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  • Provenance

    Christie’s, New York, Photographs from the Estate of Thomas T. Solley, 14 February 2007, lot 46

  • Exhibited

    Montreal, The Montreal Museum, The 1920s: The Age of Metropolis, 20 June–10 November 1991
    The Great Utopia, The Russian and Soviet Avant-Garde: 1915–1932, Guggenheim Museum, New York; Schirn Kunsthalle, Frankfurt; Stedelijk Museum Amsterdam, 1 March–10 December 1992
    Atlanta, High Museum of Art, This Sporting Life 1878–1991, 16 May–13 September 1993
    Nationaljahre Berlin, George Grosz: Berlin–New York, December 1994–April 1995
    Chicago, The Art Institute of Chicago, Avant-Garde Art in Everyday Life, 11 June–9 October 2011
    (each another example exhibited)

  • Literature

    J. Clair, ed., The 1920s: Age of the Metropolis, 1991, pl. 307, p. 223
    M. Tupitsyn, El Lissitzky: Experiments in Photography, Houk Friedman, 1991, pl. 12, p. 31

  • Catalogue Essay

    Otherprints of this imageare held in the collections of the Museum of Modern Art, New York, and Metropolitan Museum of Art, New York.

    El Lissitzky was always finding new ways to work and collaborate as an artist, driven by his virtuosic talent and insatiable need to create. Demonstrating his sheer versatility, the present lot was made during a period when he had become particularly influenced by important artists of the time such as Marc Chagall and Kazimir Malevich, and was personally devoting a lot of time to architectural design.

    In 1926 Lissitzky joined colleagues from the Association of New Architects (ASNOVA) in designing a new sports club, his contribution being this kinetic representation of an urban athlete, intended as a model for a large frieze. He combined images of at least three separate elements – the runner, the track and hurdle, and a double exposure of Times Square – into a single print, creating a layered and buzzing composition that resembles a three dimensional ‘object’. Almost scientifically, Lissitzky examines man as machine, calling to mind Eadweard J. Muybridge’s Animal Locomotion (1887), with its regimented frames of human and animal movement captured on multiple cameras. The valiant figure fuses with the dynamic tapestry of his environment, striding forward as an emblem of human achievement, and acting as a metaphor for industrial progress. The running figure also, perhaps, symbolises freedom of expression – very much a concern within Lissitzky’s diverse circle of artists and intellectuals at the time.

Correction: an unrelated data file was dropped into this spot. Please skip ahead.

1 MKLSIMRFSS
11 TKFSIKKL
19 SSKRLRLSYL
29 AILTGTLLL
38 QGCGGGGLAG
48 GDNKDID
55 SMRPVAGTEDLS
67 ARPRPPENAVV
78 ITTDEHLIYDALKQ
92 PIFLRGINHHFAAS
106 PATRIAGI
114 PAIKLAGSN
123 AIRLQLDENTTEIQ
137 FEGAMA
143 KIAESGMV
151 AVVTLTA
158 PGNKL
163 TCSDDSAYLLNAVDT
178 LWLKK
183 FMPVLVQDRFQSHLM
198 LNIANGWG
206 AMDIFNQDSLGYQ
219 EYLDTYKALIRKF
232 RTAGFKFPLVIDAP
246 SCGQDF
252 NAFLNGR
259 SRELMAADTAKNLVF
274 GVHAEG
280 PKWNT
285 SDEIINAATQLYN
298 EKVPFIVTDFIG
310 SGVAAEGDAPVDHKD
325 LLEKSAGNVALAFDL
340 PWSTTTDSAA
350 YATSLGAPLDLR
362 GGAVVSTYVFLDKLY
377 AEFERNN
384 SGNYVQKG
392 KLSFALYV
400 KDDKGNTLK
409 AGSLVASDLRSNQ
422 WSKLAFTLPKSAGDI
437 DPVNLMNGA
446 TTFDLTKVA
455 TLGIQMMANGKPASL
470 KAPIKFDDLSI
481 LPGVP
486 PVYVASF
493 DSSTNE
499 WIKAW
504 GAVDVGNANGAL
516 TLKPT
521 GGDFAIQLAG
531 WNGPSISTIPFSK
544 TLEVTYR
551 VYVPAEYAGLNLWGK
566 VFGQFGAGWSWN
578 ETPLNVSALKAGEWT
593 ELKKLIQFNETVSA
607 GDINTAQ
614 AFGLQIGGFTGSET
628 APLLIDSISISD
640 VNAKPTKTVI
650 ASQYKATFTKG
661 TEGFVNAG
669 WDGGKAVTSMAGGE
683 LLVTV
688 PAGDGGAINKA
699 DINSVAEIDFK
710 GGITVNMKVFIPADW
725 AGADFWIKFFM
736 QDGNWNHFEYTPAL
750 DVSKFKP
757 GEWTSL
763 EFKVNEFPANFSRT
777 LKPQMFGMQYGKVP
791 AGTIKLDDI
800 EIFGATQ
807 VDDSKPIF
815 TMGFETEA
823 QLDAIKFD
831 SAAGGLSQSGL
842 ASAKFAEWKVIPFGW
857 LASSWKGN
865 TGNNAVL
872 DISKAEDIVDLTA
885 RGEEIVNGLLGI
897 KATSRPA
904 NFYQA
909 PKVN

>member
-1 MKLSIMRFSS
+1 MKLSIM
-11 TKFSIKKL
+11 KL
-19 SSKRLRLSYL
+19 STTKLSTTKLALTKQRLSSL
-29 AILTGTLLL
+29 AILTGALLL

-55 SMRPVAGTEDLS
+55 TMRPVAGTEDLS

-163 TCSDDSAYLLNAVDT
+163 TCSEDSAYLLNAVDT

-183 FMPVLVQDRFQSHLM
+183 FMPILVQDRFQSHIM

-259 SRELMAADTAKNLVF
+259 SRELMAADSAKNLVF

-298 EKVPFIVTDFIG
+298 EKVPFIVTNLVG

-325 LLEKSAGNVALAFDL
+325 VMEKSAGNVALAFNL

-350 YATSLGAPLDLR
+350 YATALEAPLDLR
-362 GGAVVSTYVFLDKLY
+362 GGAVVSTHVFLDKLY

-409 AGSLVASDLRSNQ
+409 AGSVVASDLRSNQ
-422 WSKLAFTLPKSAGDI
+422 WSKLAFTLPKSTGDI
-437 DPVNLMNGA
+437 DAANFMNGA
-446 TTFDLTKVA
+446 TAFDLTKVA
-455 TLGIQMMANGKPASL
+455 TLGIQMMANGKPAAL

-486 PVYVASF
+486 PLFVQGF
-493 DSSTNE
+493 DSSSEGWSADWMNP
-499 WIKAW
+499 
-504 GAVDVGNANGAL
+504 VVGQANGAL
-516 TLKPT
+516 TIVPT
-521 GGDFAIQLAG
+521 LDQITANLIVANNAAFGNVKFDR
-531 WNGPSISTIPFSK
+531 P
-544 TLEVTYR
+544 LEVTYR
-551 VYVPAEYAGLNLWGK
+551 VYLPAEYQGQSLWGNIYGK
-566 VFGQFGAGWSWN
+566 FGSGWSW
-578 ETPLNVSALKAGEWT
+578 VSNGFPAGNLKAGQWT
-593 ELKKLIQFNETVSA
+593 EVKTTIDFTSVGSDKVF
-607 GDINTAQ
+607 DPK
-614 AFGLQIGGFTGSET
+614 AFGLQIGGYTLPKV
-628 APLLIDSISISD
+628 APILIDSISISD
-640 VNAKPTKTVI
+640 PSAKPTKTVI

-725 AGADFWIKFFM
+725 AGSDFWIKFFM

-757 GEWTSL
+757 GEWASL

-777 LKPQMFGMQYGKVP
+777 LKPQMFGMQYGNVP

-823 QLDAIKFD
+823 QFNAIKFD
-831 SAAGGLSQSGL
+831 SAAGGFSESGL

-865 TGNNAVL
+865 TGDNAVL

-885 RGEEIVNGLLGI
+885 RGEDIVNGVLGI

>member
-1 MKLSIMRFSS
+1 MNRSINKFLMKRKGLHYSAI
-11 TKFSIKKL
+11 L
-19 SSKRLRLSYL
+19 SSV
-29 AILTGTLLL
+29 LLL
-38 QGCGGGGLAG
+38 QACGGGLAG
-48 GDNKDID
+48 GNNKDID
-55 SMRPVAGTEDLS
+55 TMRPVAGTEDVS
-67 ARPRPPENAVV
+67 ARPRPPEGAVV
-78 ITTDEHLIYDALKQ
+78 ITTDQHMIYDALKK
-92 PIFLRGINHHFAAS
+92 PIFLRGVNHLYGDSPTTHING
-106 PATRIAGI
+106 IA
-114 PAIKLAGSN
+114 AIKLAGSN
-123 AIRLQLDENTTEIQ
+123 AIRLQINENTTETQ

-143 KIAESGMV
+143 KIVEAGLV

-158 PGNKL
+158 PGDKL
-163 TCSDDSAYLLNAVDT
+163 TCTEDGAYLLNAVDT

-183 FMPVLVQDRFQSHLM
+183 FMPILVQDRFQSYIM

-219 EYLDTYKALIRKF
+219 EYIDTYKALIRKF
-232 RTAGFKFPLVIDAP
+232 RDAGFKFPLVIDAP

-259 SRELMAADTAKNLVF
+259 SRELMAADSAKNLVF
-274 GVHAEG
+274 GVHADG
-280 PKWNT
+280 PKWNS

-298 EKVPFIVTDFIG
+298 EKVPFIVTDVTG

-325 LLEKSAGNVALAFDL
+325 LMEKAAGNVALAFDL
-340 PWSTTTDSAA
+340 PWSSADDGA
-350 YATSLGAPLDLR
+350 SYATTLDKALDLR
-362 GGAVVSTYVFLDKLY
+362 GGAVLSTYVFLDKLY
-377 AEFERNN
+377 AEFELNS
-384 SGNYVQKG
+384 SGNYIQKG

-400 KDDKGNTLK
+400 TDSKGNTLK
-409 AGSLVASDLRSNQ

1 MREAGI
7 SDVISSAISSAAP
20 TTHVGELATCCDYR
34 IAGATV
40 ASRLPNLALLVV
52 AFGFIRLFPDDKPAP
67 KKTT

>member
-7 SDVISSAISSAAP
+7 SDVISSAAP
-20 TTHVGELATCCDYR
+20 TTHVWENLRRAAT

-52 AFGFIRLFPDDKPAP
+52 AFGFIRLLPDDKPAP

As well as enshrining Lissitzky’s layered symbolism and any deeper messages he may have wished to convey, this piece is also a clear example of the way he liked to use photography as an artistic vehicle rather than acting as a ‘photographer’. It is rare to find a straightforward shot by El Lissitzky; for him such things were quickly-snapped composites intended for piecing together later in the darkroom. There, employing the full possibilities of the photographic arts – sometimes making use of a double exposure, at others using a photogram as his starting base – Lissitzky practised his pioneering visual alchemy to conjure the final, definitive image.

75

Runner in the City

c. 1926
Gelatin silver print, printed later.
12.4 × 10.3 cm (4 7/8 × 4 in)

Estimate
£40,000 - 60,000 

Sold for £58,850

Photographs

17 May 2012
London